BALTIMORE -- Some MLB franchises have spent October interviewing candidates to fill openings at general manager and/or manager. That wasn’t on the Orioles’ to-do list.
Earlier this month, Baltimore GM Mike Elias confirmed he and skipper Brandon Hyde are under contract for the 2024 season. So, Elias and the rest of the O’s front office have already dove into preparations for the offseason, which will kick into high gear following the end of the World Series in early November.
Here are five questions facing the Orioles as they plan for the upcoming winter:
Who will be the closer in the absence of Félix Bautista?
Baltimore had a big hole at the back of its bullpen for the final 6 1/2 weeks of its 2023 season after Bautista partially tore his right UCL on Aug. 25. The 28-year-old All-Star closer underwent Tommy John surgery on Oct. 9, and he is expected to miss the entire ‘24 campaign.
The Orioles withstood the loss of Bautista by using various relievers in the ninth inning -- mostly All-Star righty Yennier Cano and lefties Danny Coulombe and Cionel Pérez -- while playing the matchups. But the club would likely prefer to have a set closer in 2024.
Perhaps that could be the 29-year-old Cano, who had a 2.11 ERA over a team-high 72 appearances in his breakout rookie season. Righty Tyler Wells and lefty DL Hall could also be candidates, although neither has a defined role at the moment and either could wind up as a starter.
There’s also a chance the O’s could swing a trade or eye the free-agent closing market, which will be headlined by five-time All-Star Josh Hader. But it seems unlikely Baltimore would pay for the type of contract the 29-year-old southpaw is likely to land.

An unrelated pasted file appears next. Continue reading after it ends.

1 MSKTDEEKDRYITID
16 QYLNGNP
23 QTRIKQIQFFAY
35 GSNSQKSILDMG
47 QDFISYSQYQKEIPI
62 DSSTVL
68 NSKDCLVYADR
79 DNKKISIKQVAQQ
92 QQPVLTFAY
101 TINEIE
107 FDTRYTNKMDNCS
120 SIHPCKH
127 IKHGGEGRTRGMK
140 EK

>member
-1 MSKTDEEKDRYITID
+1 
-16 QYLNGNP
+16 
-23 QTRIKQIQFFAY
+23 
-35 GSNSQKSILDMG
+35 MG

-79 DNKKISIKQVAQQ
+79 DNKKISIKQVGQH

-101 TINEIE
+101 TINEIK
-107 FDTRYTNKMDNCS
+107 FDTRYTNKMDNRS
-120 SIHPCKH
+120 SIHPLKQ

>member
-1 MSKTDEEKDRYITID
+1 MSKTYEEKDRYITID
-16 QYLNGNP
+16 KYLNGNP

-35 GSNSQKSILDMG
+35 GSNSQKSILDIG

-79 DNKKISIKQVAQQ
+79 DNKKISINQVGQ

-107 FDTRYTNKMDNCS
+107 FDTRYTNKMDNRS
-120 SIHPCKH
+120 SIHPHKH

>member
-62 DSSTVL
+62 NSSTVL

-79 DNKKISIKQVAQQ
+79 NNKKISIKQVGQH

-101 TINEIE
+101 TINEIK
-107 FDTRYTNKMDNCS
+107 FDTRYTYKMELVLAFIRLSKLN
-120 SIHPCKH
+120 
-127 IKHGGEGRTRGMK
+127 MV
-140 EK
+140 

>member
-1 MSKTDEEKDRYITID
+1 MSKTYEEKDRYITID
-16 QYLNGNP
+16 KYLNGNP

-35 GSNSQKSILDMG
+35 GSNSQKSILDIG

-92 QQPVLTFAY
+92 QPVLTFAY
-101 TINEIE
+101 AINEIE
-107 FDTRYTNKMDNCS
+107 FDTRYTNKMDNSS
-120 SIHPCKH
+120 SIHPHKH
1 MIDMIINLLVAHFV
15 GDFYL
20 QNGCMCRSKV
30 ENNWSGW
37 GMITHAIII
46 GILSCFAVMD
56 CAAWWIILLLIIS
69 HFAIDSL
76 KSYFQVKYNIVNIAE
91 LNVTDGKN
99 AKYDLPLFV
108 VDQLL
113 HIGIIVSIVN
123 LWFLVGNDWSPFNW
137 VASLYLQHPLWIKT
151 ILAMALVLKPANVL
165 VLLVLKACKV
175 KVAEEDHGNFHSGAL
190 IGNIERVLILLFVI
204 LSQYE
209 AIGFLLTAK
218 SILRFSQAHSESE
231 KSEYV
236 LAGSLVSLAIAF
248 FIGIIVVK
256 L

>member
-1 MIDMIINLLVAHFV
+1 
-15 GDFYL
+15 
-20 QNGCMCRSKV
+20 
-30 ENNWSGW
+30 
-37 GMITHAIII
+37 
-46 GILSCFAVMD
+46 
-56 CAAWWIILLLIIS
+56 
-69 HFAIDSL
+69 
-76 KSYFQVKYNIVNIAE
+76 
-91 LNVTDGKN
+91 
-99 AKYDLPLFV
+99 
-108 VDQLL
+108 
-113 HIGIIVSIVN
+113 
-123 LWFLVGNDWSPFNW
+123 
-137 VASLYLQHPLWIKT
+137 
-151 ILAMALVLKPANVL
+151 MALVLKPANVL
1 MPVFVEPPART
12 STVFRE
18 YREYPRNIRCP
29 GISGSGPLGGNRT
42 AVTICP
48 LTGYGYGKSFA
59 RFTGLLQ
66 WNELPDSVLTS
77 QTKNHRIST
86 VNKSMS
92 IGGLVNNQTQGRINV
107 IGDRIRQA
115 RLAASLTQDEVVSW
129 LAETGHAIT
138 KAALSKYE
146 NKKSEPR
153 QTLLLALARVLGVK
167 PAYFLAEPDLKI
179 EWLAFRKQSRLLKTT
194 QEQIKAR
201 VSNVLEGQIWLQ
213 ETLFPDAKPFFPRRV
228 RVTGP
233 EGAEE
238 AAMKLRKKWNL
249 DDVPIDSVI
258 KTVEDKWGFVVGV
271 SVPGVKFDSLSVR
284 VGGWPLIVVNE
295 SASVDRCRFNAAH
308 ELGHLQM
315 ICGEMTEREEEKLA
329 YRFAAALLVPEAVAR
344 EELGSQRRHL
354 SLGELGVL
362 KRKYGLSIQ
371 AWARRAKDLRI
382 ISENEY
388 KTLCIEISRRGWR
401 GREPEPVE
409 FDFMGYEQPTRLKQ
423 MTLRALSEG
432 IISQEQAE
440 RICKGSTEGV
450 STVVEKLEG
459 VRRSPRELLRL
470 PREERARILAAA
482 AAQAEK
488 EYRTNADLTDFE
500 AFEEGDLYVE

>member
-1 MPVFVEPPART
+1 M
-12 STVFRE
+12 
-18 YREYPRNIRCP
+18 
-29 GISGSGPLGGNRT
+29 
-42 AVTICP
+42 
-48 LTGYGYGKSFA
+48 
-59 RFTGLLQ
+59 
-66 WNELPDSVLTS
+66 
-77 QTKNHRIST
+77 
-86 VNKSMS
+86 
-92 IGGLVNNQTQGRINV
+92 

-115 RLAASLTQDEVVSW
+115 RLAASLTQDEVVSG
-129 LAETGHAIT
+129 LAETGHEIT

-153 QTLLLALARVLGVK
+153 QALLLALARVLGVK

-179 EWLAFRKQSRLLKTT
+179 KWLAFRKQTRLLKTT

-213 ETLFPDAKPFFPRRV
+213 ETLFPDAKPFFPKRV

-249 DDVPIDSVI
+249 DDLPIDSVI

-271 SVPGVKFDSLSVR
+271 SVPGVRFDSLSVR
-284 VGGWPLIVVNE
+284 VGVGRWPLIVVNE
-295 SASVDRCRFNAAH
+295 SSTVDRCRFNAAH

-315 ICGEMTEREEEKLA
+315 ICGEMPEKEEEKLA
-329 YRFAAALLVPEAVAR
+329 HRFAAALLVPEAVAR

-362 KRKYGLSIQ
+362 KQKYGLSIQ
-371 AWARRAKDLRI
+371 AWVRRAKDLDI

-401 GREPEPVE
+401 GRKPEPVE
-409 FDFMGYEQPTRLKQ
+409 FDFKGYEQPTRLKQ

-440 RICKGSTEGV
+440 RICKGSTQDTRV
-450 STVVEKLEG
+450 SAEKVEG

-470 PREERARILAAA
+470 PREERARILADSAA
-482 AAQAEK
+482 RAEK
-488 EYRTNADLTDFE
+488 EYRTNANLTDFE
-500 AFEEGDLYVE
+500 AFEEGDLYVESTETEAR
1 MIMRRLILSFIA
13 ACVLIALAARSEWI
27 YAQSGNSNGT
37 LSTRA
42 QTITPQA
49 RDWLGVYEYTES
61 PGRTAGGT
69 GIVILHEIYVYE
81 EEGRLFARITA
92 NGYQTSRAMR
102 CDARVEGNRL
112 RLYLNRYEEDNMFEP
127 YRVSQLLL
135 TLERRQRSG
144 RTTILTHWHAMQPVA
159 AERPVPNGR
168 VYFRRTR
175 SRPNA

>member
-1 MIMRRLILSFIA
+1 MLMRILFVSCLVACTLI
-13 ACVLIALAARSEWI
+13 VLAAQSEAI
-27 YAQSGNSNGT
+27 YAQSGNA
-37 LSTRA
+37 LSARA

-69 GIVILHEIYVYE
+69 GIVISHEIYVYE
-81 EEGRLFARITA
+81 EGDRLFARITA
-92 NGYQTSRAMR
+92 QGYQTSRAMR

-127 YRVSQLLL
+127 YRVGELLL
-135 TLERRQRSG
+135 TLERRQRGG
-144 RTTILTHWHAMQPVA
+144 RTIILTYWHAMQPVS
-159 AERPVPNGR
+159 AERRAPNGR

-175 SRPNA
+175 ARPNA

Should another starting pitcher be added to the rotation mix?
Four starters can be penciled into the Orioles’ 2024 rotation: Kyle Bradish, Dean Kremer, John Means and Grayson Rodriguez. There’s a decent chance the team won’t bring back Kyle Gibson, who will be a free agent after signing a one-year, $10 million deal last offseason.
Among the candidates for the fifth spot will be Wells and Hall, with the former the probable front-runner at this point. Wells was Baltimore’s best starter during the first half of 2023, pitching to a 3.18 ERA through 18 outings before experiencing arm fatigue after the All-Star break.
It’s possible the Orioles could be satisfied with their starting-pitching depth. But they might want to consider adding an ace-caliber arm -- perhaps via a trade -- to better set themselves up for postseason success.
Which top prospects would the O’s be willing to trade?
If Baltimore aims to upgrade its pitching staff in some way, it will likely have to deal from its glut of talented position-player prospects. But it will have to decide whom it’s willing to part with.
The O’s have three more on the Top 100 Prospects list -- infielder Coby Mayo (No. 27), catcher Samuel Basallo (No. 46) and infielder Joey Ortiz (No. 50) -- who could be more realistic trade chips. They also have other talented youngsters in the pipeline, such as infielder Connor Norby and outfielder Dylan Beavers.
Will veteran players again be a priority in free agency?
Two offseasons ago, the Orioles signed right-hander Jordan Lyles, catcher Robinson Chirinos and infielder Rougned Odor to one-year deals. Last offseason, the club took a similar approach by inking Gibson and infielder Adam Frazier to one-year contracts.
Maybe Baltimore will again target free-agent veterans who have reputations of being good clubhouse guys. However, catcher James McCann is set to return in 2024, and other more experienced O’s players -- such as outfielders Austin Hays, Cedric Mullins and Anthony Santander -- are becoming more vocal leaders.
“They’ve gotten older and had more experiences now, and they’re not afraid to speak up,” Hyde said. “They’ve matured extremely well.”
Time for any of the young stars to get long-term extensions?
The Orioles have a strong core featuring a lot of exciting, young players, namely catcher Adley Rutschman and infielder Gunnar Henderson. Eventually, they’re going to get big paydays. And until that happens, it will remain a hot topic of whether they could sign extensions to stay in Baltimore for the long haul.
“We have players here that we love, and you look at it right now and you go, ‘Boy, I wish we had those guys under contract for longer than they currently are,’” Elias said. “A big part of the calculus to keeping this franchise healthy is pursuing or examining opportunities to possibly keep some of these guys longer.
“I’ve said it over and over, we quietly work on this in the background. I don’t want to be the one out talking about it, but obviously, that’s a part of our job as a front office to tackle that subject.”